The motto of most bicycle manufacturers seems to be: If something works, don’t fix it – make it better! That’s because no matter how efficient, comfortable, sturdy and all-out-wow today’s mountain bikes are, the tweaking and tinkering go on. It is a highly competitive industry with consumers who are very knowledgeable, intensely committed and – very competitive. Everyone is looking for an edge.
This year’s edge might just be more fun and less travel. Which is one reason that there are more MTBs being produced with “progressive” geometry: slacker head angles, longer reach and lower stand-over height and even lower bottom brackets. On some bikes, the fork has 10 to 20 mm more travel than the rear. The aim is to make the bikes more lightweight, more efficient and more fun to ride. The result is a mountain bike that performs well on XC trails where lighter weight is important but is also a kick to ride on enduro racing where a sturdy suspension is key.
Another tweak getting traction in the MTB industry is the increased integration of storage options, which means no more bulky backpacks. More and more companies are coming up with ways of hiding tools in steerer tubes, handlebars, crank spindles, and axles. The key is to create snug fits so there is no rattling as well as an easy way to get to the tools when you need them – as with the new Trek Fuel EX, below.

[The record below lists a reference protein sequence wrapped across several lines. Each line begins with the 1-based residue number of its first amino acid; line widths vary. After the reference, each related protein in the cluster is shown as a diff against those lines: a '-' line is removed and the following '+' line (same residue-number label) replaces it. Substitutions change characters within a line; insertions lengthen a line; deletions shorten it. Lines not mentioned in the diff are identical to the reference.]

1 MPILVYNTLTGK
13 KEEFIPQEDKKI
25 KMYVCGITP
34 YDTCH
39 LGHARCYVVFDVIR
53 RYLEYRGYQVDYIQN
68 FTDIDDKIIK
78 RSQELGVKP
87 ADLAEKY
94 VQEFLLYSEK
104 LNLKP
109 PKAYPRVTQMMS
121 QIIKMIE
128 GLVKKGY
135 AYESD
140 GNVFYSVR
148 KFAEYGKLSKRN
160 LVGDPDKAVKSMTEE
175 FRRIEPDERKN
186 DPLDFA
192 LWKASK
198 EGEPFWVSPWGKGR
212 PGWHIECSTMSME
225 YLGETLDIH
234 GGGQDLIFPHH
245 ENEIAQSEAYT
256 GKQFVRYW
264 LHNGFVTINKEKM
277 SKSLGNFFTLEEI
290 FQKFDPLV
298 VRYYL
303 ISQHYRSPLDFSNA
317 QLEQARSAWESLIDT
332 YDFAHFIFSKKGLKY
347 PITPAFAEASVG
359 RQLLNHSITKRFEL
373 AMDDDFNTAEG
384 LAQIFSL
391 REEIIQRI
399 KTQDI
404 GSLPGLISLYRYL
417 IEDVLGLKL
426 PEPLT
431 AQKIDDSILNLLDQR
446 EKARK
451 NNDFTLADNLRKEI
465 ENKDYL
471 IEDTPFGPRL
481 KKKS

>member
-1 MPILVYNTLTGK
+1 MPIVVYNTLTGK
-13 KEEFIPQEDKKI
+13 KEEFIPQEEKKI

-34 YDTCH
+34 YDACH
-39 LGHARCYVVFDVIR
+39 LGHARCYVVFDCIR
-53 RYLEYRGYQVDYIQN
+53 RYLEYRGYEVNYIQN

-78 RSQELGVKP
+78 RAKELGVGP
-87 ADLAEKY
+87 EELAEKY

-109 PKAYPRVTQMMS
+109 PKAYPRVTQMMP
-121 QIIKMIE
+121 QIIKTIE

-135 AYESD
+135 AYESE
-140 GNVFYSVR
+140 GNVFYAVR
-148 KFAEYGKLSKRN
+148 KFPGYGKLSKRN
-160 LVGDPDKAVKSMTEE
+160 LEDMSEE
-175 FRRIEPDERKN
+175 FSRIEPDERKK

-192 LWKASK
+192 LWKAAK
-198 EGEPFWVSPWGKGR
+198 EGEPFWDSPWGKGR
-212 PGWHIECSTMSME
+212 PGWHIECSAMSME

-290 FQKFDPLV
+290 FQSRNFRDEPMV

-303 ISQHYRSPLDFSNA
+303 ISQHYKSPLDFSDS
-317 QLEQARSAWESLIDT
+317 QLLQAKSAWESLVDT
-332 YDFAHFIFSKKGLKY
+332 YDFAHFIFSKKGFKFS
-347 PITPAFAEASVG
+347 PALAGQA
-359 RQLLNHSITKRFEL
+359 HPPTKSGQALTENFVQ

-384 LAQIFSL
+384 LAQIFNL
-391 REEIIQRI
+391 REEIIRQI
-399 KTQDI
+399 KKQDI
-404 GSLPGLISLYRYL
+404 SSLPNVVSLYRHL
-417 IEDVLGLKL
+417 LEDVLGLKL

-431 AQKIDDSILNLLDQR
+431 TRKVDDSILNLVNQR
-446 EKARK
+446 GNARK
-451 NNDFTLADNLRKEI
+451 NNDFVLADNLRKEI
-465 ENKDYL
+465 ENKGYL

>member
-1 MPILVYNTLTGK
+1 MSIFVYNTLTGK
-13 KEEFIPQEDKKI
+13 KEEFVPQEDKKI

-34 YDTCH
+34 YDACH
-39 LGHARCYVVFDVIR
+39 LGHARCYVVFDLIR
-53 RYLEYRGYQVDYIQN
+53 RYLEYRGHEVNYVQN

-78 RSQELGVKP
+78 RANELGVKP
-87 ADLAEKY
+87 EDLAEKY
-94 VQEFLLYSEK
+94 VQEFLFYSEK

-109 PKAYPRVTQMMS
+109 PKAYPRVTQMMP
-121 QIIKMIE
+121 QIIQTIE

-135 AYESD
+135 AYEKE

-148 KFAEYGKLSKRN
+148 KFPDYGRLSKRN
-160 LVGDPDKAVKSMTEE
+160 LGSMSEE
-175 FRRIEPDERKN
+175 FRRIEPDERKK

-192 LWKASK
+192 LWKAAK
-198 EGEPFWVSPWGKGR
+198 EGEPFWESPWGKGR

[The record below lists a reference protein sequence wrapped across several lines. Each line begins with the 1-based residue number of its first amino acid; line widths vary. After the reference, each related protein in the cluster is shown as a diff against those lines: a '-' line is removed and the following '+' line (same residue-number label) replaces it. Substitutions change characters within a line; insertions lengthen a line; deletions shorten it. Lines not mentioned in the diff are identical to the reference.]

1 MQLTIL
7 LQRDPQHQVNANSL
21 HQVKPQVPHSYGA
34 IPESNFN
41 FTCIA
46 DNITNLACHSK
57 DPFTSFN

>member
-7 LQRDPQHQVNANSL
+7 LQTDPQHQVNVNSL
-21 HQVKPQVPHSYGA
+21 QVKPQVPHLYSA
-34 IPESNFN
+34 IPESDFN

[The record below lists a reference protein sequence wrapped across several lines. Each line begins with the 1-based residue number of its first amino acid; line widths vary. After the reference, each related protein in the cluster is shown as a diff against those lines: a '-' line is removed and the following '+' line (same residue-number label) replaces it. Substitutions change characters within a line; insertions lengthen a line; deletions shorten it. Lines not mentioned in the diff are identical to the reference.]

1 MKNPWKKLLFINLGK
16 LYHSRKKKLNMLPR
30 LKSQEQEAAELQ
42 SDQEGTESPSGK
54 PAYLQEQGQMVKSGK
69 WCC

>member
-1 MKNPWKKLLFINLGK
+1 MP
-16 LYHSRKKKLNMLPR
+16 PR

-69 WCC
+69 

Another innovation that appears inevitable on mountain bikes is wireless technology such as Sram’s electronic gears and dropper post. The inevitable wireless boom will also involve suspensions such as Fox Suspension’s automated electronic suspension system, called ‘Live Valve’. Sensors are connected to the front and rear suspension and transmit information to them about the terrain. If the terrain gets steeper, the sensors ensure you get more suspension and it locks itself out when you hit a fire road.
And, finally, there’ll be more electricity – and it will be better. The continuing refinement of eMTBs will help transform your electric mountain bike from a speciality leisure two-wheeler into a part of your daily mobility, one that will, ideally, performs just as well on the downhill track as during a commute.
For example, some manufacturers – such as Bulls and Rotwild – have anticipated this development by using the MonkeyLink mounting system, which is connected to an e-bike’s battery and allows the cyclist to snap on lights for the morning commute in seconds. Then, if you want to hit the trails in the afternoon, the lights come off at once. The key is obviously to make eMTBs as flexible and practical as possible. This is why another trend that is gathering traction is a system that allows the cyclist to remove the battery to make their ride lighter and turn it into a non-motorized, muscle-powered mountain bike.
And, of course, inevitably there will be more connectivity. Greyp calls its G6 eMTB the most advanced mountain bike in the world. When available later this year, it will include a 3G module with eSIM, Bluetooth 4.2, a Wi-Fi module and a USB port. It also offers integrated front and rear wide-angle cameras and a host of sensors such as GPS, a 3-axis gyro, a 3-axis accelerometer and a barometer as well as an Android mobile app. The cost? Between 6,500 and 7,500 euros.
Eventually, this technology will enable brands to boost the biking experience with the addition of, for example, gamification and virtual reality. The point of all this added functionality is not merely to make you buy a mountain bike you didn’t know you wanted but to increase the practicality of making these machines important – and pleasurable – parts of urban mobility